With drugmakers scouring their portfolios for possible COVID-19 therapeutics, meds approved years ago are now being viewed with fresh eyes. That's the case for Merck KGaA's aging multiple sclerosis med Rebif, which French researchers are now hoping could help ease symptoms caused by the novel coronavirus.
Merck KGaA has donated samples of Rebif to France's Institut National de la Santé et de la Recherche Médicale for use in a trial evaluating the drug's effect on COVID-19 patients, the drugmaker said Thursday.
Rebif, an anti-inflammatory the FDA originally approved to treat relapsing MS back in 2002, is the first MS med known to be evaluated as a treatment for COVID-19.
"As Merck KGaA, Darmstadt, Germany is a company that is dedicated to human progress and to making a lasting difference on patients’ lives, we are fully committed to contributing to solutions related to global health crises such as COVID-19," the company said in a statement.
So far, pharma companies have focused most of their resources on repurposing trials for antivirals––such as Gilead Sciences' remdesivir and multiple HIV meds––and anti-inflammatory IL-6 inhibitors, including Sanofi and Regeneron's Kevzara, Roche's Actemra and EUSA Pharma's Sylvant. Other left-field options like malaria med chloroquine have also been donated to the effort.
Thursday, Bayer confirmed it was donating 3 million tablets of chloroquine, a decades-old drug that's long gone generic, to the U.S. as a possible therapeutic for COVID-19. Chloroquine isn’t approved to treat patients suffering from novel coronavirus infections, but some early studies have shown promise.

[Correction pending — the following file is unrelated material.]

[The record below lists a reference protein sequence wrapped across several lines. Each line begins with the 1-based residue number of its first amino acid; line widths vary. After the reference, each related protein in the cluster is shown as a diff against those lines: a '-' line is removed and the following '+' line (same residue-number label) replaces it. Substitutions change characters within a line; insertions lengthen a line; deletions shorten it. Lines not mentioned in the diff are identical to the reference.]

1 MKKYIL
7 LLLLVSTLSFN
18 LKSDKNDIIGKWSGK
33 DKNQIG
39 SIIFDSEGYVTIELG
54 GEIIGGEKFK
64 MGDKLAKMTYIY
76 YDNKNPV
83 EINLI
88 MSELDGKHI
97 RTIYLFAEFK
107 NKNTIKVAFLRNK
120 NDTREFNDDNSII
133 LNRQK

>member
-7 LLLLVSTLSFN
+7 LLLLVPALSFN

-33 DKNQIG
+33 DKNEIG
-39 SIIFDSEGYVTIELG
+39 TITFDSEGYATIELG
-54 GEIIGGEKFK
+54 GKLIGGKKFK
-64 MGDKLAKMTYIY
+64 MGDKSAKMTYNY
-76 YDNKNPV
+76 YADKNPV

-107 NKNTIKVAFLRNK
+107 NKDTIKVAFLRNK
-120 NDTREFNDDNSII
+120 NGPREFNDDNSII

In France, for instance, a professor conducted a small study of the malaria drug in 24 patients with novel coronavirus infections. Of those who received the medicine, only 25% tested positive for the virus after six days, according to en24. Meanwhile, of those who didn't receive it, 90% tested positive after that time frame. The French government now plans to run larger studies.
U.S. officials have placed a certain degree of hope in the drug, with President Donald Trump saying during a press conference Thursday the U.S. would make the drug available by prescription “almost immediately.”
Meanwhile, Gilead's remdesivir has already entered phase 3 trials, while Kevzara and Actemra have both announced trials of their own.
Thursday, Roche said it was working with the FDA to start a randomized, double-blind, placebo-controlled phase 3 clinical trial to study Actemra in hospitalized patients with severe COVID-19 pneumonia.
Roche and its partner, the U.S. Department of Health and Human Services’ Biomedical Advanced Research and Development Authority, plan to officially begin enrolling patients in early April in different parts of the world, including the U.S.
Earlier this week, Sanofi and Regeneron said they were enrolling patients in a phase 2/3 clinical program for Kevzara, with a two-part U.S. arm pulling in 400 patients across 16 states.
The first segment of the trial will study Kevzara's impact on fever and patients’ need for supplemental oxygen while a second segment will focus on longer-term outcomes, including preventing death and cutting the need for supportive care such as mechanical ventilation, supplemental oxygen and/or hospitalization, the partners said.